I have been creating and enjoying more smoothies these days.

Maybe it’s due to the warmer temperatures we’ve been experiencing in the San Francisco Bay area? Or, admittedly I’ve been a bit bored with my go-to breakfast of smoked salmon paired with greens and/or kraut — and drinking a smoothie saves me some valuable time in the morning.

Smoothies cannot only save you a few minutes in the kitchen, but can be a healthy way to take in a variety of nutrients in a quick and easy delivery form.

Here are my tips for making a healthy and well-balanced smoothie.

Less is More

I have to practice the skill of constraint sometimes when it comes to cooking and creating recipes. The old me would have thrown a million different ingredients into my concoction because more is better, right?

Well, I’ve learned that some of the most delicious tasting meals I’ve created are quite the opposite of complex.

The same rules should apply when making a smoothie.

Think about your digestion.

A smoothie is another way to acquire many servings of fruits and vegetables in one sitting, but when you think about the quantity of these foods that go into making your drinkable meal, and then how much you’re actually consuming, you should be mindful that your digestion may be working overtime to digest it all.

While you could argue that a smoothie is essential pre-digested (eliminating the chewing step in digestion), some of us may be more prone to guzzling more than is necessary because it’s more difficult to visualize the actual quantity of vegetables and fruits being consumed (this is much easier to do when we consume them in their whole form).

There is another theory that cold beverages could hinder digestion for those who already have poor digestion. Just something to consider.

As a general rule of thumb, I’d stick to a maximum of 5-6 ingredients.

Balance Out Those Macros

Far too often as I peruse enticingly vibrant pics on Instagram (of far-too-perfect-looking smoothies that are too pristine to eat), I realize that fruit is glorified and in my opinion overrated.

I personally think if we could abide my the rule of more veggies and less fruit, we’d be better off.

I’m not opposed to moderate intake of fruit. Those with blood sugar sensitivity issues should be more mindful of their fruit consumption in comparision to those with normalized blood sugar. And if you’re in the latter category, maybe you can afford to take in more carbohydrates from fruit (i.e. athletes or more active individuals).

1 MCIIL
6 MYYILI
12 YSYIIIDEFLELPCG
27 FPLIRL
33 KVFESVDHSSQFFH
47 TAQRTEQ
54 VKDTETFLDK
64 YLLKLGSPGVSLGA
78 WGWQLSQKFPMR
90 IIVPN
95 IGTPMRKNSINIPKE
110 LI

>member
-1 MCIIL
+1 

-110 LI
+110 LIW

Fruits and even veggies are more carbohydrate based, so I’d recommend adding some protein and fat to make a smoothie more well-rounded nutritionally.

My choice these days for protein: collagen peptides.

And for healthy fat additions:

  • coconut milk
  • avocado
  • coconut oil or MCT oil
  • chia seeds
  • flax seeds

Macros is the abbreviated word for macronutrients in case you didn’t know, and fats, proteins, and carbohydrates are classified as macronutrients. 

Not so Sweet

Rather than making it a fruit-only smoothie, stick to 1-2 fruits (and maybe even slim down portion sizes of the fruit) and add vegetables to balance out your glycemic load.

The last thing we should be doing is having a sweet, sugary smoothie first thing in the morning. For some in an attempt to clean up the diet and eat healthier, a fruit-heavy smoothie may be a sweet food disguised as a health food.

Veggies to consider adding:

  • celery
  • fresh ginger root
  • sweet potato (sweet but not as sweet as some fruits)
  • cucumber
  • jicama
  • pumpkin

Go Green

Lastly, don’t forget to add some of your favorite greens.

Switch it up to prevent boredom.

Green options:

  • spinach
  • parsley
  • kale
  • fresh mint
  • matcha powder
  • lime juice
  • chlorella
  • spirulina
  • cucumber
  • avocado
  • celery
  • green apple (less sweet than red apples)

Lightly steaming leafy greens such as kale and spinach may be helpful for certain individuals (read why here).

What are some of your favorite smoothie ingredients or tips for making a healthy and well-balanced smoothie?

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Please note:

I am a nutrition educator/consultant and not a physician.  As such, I do not diagnose or treat disease, rather I support lifestyle balance and health with my work.

Please understand that any information provided on the relationship between nutrition and health is not meant to replace competent medical treatment for any health problem or condition.



Mike is a holistic nutritionist that helps people feel more optimistic about their health and wellness through changes in diet and lifestyle shifts.

He has authored posts and articles featured on MarthaStewart.com, today.com, and iVillage.com.